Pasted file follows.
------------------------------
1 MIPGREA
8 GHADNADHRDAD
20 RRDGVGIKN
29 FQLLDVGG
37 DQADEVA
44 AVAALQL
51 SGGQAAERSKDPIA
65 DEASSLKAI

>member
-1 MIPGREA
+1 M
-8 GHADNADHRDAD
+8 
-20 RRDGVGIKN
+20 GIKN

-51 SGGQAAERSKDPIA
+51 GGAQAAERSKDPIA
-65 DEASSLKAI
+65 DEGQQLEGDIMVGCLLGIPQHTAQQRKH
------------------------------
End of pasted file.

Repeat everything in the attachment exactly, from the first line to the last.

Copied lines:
1 MIPGREA
8 GHADNADHRDAD
20 RRDGVGIKN
29 FQLLDVGG
37 DQADEVA
44 AVAALQL
51 SGGQAAERSKDPIA
65 DEASSLKAI

>member
-1 MIPGREA
+1 M
-8 GHADNADHRDAD
+8 
-20 RRDGVGIKN
+20 GIKN

-51 SGGQAAERSKDPIA
+51 GGAQAAERSKDPIA
-65 DEASSLKAI
+65 DEGQQLEGDIMVGCLLGIPQHTAQQRKH